Jonas Knudsen has had, to say the least, quite a week. Last Monday, he arrived in Russia with the rest of the Denmark squad. On Tuesday, his wife Trine gave birth to their first child, three weeks prematurely. On Wednesday, his Danish teammates came to him and said they'd clubbed together to pay for a private plane back home so he could see his new daughter.
Knudsen stuck around for Denmark's first game of the tournament, their 1-0 win over Peru on Saturday, but straight afterwards he was on the plane. After around 30 hours with his now expanded family, he was back in Russia on Monday, ready for their encounter with Australia on Thursday -- a match that ended in a 1-1 draw leaving his team all to play for in their Group B finale against France.
It's been quite a week.
"It's been crazy, absolutely brilliant," Knudsen told ESPN FC, with the giddy smile of a new father. Or, at least, a new father who hasn't been around for nappy changing and sleep deprivation.
"Everybody is good now. It was an emergency C-section, but she's alright, that's the most important thing. It was absolutely brilliant to come back and see her. It's different than on FaceTime or Skype. To feel her in my hands or on my body."
Baby Knudsen doesn't have a name yet, bud dad said both mother and daughter are doing well, adding: "We have a few [names] up there, but we haven't taken the decision. They're both good, both improving, so it's perfect.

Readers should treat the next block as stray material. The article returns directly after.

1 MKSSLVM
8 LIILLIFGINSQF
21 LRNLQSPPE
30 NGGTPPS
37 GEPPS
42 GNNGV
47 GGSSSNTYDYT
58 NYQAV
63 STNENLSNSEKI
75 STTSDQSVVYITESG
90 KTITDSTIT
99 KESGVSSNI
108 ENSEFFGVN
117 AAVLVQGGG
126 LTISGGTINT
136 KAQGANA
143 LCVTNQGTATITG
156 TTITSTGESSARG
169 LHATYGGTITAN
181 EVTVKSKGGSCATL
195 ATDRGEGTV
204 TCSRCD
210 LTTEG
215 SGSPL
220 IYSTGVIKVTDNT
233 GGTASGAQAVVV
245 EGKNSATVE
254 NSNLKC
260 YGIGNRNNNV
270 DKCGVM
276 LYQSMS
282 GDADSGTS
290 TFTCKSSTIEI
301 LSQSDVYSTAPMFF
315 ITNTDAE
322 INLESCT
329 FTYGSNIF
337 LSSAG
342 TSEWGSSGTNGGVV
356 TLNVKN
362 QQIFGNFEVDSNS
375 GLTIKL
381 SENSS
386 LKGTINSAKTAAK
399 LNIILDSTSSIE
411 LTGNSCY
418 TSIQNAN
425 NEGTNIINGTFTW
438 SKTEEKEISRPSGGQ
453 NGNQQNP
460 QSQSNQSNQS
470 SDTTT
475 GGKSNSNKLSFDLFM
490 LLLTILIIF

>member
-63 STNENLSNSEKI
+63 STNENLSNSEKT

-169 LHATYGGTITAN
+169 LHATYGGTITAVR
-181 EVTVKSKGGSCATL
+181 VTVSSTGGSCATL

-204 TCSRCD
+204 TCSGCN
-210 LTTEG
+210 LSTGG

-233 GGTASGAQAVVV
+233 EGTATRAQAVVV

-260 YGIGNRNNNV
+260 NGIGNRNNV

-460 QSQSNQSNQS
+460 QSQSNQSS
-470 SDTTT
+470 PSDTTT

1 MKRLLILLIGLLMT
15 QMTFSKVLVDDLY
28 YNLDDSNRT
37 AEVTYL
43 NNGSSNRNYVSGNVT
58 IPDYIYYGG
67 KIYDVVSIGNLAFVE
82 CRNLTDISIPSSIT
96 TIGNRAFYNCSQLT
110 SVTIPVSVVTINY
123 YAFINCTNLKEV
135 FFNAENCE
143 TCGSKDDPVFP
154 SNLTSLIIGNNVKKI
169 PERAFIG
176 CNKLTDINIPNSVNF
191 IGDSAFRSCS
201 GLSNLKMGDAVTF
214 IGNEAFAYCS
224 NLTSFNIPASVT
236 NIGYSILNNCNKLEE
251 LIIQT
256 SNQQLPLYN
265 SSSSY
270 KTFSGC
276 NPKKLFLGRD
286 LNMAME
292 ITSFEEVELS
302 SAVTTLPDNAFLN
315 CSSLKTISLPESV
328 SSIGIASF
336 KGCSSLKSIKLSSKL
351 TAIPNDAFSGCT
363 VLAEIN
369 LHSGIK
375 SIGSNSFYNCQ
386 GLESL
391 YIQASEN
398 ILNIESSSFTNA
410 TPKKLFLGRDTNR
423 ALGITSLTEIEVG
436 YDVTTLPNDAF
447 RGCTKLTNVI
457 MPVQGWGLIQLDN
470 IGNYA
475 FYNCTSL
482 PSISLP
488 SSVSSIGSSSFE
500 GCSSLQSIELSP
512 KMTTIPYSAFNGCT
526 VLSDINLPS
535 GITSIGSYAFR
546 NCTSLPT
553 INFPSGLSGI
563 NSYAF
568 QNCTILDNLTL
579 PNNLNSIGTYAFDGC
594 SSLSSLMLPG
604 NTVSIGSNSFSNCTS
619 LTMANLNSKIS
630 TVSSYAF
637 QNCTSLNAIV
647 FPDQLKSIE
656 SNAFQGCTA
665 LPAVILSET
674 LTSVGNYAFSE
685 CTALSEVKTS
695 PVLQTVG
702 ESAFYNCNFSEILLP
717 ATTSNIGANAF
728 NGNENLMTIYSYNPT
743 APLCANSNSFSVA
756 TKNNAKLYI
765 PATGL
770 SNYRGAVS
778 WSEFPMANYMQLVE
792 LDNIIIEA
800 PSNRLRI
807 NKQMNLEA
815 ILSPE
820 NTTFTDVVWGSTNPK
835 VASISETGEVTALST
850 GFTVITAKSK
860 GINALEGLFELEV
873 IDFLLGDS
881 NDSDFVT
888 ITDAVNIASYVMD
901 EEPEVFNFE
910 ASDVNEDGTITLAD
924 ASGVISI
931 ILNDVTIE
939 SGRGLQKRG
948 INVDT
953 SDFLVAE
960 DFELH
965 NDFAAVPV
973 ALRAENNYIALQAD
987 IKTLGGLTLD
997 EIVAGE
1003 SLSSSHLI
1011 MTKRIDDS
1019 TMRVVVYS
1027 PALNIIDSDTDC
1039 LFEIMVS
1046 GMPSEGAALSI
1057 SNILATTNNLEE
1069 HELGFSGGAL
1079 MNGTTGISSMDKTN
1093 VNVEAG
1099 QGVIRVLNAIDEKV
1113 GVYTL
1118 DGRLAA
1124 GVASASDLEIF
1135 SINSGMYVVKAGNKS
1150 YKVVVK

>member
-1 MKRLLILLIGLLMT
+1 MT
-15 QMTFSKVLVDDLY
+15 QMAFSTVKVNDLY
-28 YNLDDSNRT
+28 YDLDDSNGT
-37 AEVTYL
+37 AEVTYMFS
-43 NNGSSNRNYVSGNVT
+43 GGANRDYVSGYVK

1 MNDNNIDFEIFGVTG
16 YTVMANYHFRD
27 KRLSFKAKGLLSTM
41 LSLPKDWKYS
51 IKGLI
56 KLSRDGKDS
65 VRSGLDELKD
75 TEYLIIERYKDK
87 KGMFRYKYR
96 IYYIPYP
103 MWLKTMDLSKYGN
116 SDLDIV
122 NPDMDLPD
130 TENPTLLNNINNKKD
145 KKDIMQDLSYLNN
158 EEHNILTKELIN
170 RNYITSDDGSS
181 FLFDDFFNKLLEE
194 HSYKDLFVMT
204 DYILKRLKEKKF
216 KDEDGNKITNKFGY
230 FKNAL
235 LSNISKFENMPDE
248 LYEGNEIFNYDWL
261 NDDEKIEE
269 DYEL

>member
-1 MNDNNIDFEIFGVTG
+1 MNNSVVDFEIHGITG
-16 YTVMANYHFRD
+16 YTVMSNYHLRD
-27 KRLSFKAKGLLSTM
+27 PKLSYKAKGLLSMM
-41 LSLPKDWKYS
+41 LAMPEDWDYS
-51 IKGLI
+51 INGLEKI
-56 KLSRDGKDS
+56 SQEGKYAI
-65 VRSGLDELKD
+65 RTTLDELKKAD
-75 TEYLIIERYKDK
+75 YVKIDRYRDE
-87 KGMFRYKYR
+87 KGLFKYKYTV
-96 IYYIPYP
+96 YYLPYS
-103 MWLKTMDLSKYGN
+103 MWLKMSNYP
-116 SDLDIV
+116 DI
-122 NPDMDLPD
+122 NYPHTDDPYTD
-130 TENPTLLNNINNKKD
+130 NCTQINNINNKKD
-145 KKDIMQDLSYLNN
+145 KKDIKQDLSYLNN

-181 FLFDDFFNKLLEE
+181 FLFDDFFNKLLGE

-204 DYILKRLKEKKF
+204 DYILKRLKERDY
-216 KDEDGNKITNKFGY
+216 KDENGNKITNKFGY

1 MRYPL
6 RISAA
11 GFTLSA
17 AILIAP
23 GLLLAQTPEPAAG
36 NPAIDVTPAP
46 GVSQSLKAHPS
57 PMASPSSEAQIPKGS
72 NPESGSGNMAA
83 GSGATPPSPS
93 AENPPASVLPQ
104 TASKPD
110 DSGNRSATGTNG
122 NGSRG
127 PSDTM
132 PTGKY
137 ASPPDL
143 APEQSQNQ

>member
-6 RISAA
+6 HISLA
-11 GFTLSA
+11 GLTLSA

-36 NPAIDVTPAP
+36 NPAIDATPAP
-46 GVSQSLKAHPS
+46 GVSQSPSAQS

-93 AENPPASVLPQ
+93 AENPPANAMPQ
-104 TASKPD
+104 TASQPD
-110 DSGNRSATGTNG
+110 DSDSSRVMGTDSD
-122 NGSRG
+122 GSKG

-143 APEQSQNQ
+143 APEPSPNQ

The Danish squad made the decision to charter the flight for no reason more complicated than it's the sort of thing you do if you can to help a friend. The team's management apparently weren't crazy about the idea, which is understandable: taking time out of preparation for such a crucial game is clearly not ideal. But the squad insisted, knowing there are more important things in life than mere football.
It's not the first time it has happened to this Danish squad either: just before the tournament, Christian Eriksen left their preparatory camp briefly to see his newborn son.
"You've got to look beyond football and to the human being, so we'd have done everything so he could go and see his newborn baby," said goalkeeper Kasper Schmeichel, who has two children himself, on Wednesday. "I can hardly imagine how difficult it was for Jonas to get the message without being able to be there. So there was no doubt that as a team we would help him."
Knudsen's grin only got wider when asked about the generosity of his colleagues. "Oh yeah. It's absolutely brilliant. Big, big thanks to them, to give me a private flight to go and see my daughter. I can't thank them enough for that.
"How can you say thanks enough for that? It's my first time as a dad, and they booked a private flight for me. It's incredible. It's such a big thing to be able to see her."
On a more prosaic level, the gesture was an indication of the good feeling around the Denmark team at the moment. Spirits are high, and not just because of their good results.
"This team, we've been together for two years now, what a group we are," Knudsen says. "Everybody sticks together, everybody helps each other. This mentality we have to stick together is very important."
Ipswich defender Knudsen has yet to actually play at the World Cup, but even if he doesn't set foot on the pitch at all in Russia, it will be one he'll remember vividly.
"Everybody around the team, they've been absolutely brilliant to me," he said. "From the doctor to the physio to the team manager -- everybody has done everything perfectly."